Almost every time I look at a newspaper, including, of course, the Sentinel Times, there is mention of climate change. I’m not sure whether I should rejoice that the importance of this issue is eventually being recognised or I should be alarmed as this may indicate that the serious consequences of climate change are so apparent that not to acknowledge its reality is willfully ignoring the evidence around us.
Certainly not every natural disaster can be blamed on climate change, but it is difficult to ignore its role when we consider the severity and number of incidents that the world is experiencing.
For those of us who live near the beach, it is easy to see the damage caused to the coast by rising sea levels, which in turn, are caused by global warming. Of course, our coast has always changed, but not so dramatically or at such a fast pace as now.
The main (but certainly not only) greenhouse gas that is causing climate change is Carbon Dioxide (CO2). It is more difficult to appreciate the effect of CO2 on life in our oceans than it is on land. Briefly, at least one-quarter of CO2 released by burning coal, oil and gas doesn’t stay in the air, but instead dissolves into the ocean.
This slows warming of the planet, which is positive, but it is not without a cost. Dissolving CO2 makes the ocean more acidic and this affects sea life. The shells of some sea animals are already dissolving and fish in some areas are going blind because of rising acidity. Jellyfish are not affected as they have no shell, bones or eyes.
Their numbers are increasing. The increase is spurred on by warming waters (warm water helps benefits their reproduction), pollution (unlike other sea creatures, they don’t need much oxygen) and overfishing (less competition for resources).
Few people had heard about ocean acidification and its disastrous effects when local climate action group, Groundswell Bass Coast, presented a forum about this problem in 2011. In fact, the term was first coined by scientists in 2003. Recently, there has been more mention of it in the media, but still, most people look blankly when ocean acidification is mentioned. My husband, Ray Dahlstrom, has been painting pictures about the rise of jellyfish since 2011 and in 2014, held an exhibition called ‘Jellyfish and Chips with Lots of Sauce.’ Recently, there have been a number of articles in the media suggesting that this may, indeed, be a something we need to consider.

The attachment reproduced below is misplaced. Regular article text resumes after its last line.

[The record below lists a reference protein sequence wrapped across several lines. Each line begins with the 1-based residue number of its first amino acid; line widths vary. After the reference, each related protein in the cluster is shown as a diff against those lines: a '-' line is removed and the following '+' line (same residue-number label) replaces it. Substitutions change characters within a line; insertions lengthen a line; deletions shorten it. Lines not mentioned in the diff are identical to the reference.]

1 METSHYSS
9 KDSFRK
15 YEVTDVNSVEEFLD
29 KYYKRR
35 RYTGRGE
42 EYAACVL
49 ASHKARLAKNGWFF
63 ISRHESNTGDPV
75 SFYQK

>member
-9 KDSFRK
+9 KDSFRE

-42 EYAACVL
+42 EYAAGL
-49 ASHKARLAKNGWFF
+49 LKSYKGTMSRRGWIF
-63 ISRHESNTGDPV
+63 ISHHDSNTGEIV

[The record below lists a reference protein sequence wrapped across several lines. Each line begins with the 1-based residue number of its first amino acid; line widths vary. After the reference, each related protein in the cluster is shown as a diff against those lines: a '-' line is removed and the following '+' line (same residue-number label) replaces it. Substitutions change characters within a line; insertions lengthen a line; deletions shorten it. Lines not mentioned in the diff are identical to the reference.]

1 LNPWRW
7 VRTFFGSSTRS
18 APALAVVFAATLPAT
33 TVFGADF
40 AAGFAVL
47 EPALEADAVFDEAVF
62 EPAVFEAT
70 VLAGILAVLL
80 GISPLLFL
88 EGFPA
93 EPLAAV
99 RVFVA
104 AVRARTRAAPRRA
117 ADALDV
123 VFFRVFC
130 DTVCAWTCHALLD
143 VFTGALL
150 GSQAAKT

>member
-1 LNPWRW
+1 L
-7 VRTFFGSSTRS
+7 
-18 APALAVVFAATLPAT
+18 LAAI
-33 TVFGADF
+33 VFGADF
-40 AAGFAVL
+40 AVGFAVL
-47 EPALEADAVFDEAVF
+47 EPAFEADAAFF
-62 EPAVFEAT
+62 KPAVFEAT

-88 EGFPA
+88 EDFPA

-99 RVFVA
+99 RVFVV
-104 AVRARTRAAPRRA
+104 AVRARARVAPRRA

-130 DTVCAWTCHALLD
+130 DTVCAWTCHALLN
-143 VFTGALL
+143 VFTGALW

Even among the many who understand that scientists are not lying and climate change and ocean acidification are not invented by some left wing conspiracy, there are many who advocate leaving action to ‘others’, whoever those ‘others’ may be. One of the cries is, ‘We don’t have the money.’ Another is, ‘Whatever we do, it won’t make any difference.’
As for money, climate change is costing money and lives; conversely, addressing climate change can save money and lives. Consider the money that needs to be spent cleaning up after disasters. Consider not only lives lost in disasters, but by such things as heat stroke and the recent phenomenon of storm asthma. Consider the money that can be saved by such measures as installing solar panels.
Consider the money that can be saved with no outlay, by understanding ways to reduce our impact on climate, such as turning off lights, eating less meat, lowering the thermostat, unplugging appliances and walking or riding a bike instead of taking the car on short trips.
As for us not making any difference, if everyone says that, nothing will happen. It is only by a collective effort that the problem can begin to be addressed. Governments at all levels must lead by example and education. Making excuses is not an option.
Bron Dahlstrom, Inverloch.